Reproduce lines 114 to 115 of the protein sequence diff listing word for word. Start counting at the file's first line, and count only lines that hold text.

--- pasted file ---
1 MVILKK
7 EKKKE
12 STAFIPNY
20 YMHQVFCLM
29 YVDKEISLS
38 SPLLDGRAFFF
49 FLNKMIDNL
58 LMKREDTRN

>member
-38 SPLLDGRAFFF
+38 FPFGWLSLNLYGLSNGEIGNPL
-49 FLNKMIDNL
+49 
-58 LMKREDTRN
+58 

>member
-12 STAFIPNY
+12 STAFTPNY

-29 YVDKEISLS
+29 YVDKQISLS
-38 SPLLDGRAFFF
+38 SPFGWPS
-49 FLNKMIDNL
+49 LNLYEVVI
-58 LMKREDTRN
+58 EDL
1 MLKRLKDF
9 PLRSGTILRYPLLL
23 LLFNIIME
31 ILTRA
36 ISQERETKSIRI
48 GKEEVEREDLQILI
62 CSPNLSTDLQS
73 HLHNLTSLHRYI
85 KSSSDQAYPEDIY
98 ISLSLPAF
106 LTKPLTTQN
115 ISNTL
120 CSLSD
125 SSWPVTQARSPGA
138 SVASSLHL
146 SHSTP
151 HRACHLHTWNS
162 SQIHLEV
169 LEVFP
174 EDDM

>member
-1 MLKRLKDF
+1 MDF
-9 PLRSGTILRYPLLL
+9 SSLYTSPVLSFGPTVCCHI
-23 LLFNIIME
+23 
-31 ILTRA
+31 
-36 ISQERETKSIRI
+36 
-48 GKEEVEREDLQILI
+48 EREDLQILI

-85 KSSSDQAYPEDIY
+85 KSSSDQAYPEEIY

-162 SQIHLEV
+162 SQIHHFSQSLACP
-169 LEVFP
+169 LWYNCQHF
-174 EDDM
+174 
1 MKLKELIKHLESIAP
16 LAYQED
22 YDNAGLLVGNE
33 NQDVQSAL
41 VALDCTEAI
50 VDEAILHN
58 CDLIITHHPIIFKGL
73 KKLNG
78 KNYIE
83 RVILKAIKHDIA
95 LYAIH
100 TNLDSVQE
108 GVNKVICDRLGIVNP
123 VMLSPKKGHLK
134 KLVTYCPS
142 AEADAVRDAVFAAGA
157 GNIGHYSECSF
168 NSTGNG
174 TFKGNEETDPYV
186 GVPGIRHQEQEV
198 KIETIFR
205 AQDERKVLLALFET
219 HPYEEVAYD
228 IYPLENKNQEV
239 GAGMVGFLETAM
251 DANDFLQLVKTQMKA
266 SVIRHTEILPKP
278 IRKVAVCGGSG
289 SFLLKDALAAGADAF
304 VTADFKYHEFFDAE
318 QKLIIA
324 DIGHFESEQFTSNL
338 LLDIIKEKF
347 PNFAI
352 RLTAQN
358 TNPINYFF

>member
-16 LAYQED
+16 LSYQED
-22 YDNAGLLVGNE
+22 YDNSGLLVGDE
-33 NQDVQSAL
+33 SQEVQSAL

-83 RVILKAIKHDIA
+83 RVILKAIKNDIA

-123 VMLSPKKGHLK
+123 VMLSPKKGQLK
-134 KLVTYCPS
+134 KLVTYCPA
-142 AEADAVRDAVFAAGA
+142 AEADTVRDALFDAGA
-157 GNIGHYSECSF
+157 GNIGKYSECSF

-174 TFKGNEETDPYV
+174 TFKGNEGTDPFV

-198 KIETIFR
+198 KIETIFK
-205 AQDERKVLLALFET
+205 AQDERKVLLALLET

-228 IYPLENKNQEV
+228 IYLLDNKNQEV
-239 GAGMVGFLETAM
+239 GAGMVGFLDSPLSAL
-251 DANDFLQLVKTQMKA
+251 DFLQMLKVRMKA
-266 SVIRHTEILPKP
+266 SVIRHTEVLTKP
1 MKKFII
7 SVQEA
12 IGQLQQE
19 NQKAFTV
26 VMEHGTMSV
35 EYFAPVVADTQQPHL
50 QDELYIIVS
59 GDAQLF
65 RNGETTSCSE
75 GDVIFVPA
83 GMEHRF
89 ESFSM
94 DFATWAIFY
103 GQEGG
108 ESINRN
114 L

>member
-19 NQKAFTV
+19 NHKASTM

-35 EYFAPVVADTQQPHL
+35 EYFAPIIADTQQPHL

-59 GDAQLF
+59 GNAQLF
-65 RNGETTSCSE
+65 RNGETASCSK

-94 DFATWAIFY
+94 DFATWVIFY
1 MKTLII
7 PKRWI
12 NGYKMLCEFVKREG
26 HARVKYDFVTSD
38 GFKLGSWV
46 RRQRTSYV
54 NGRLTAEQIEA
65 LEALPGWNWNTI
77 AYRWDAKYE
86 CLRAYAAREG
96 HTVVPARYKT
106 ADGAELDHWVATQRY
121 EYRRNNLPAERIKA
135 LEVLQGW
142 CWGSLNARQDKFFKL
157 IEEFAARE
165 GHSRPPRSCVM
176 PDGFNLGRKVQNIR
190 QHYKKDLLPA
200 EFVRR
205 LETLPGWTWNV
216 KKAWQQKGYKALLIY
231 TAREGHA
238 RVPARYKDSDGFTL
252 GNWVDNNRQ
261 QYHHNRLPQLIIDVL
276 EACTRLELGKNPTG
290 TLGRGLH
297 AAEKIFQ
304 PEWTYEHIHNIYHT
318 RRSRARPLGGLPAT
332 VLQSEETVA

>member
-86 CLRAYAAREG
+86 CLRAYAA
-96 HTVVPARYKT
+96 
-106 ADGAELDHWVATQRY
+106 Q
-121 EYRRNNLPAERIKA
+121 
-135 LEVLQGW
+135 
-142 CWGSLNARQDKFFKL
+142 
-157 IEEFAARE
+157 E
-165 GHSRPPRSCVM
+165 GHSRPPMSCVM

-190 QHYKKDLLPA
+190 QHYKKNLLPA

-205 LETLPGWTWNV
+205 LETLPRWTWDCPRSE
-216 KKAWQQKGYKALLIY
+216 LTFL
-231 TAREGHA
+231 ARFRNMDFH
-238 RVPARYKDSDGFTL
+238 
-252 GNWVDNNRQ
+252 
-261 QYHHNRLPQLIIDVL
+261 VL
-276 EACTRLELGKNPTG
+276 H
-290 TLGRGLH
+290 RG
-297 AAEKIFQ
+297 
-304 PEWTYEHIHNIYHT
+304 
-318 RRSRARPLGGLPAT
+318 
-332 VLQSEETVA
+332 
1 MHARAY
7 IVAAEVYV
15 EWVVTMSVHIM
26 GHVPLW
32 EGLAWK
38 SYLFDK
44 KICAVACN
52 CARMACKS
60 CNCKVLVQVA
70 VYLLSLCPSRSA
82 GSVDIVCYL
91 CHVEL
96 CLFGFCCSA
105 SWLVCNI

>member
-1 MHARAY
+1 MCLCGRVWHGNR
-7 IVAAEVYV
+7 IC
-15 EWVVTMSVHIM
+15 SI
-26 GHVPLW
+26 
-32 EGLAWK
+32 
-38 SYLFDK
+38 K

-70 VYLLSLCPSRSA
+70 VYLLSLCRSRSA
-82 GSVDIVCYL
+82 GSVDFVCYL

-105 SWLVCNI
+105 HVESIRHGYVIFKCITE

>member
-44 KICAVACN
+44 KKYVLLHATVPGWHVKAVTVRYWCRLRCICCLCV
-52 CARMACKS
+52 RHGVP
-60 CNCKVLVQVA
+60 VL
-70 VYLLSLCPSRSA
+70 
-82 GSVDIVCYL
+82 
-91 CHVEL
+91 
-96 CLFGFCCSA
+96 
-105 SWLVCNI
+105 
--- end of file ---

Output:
+123 VMLSPKKGQLK
-134 KLVTYCPS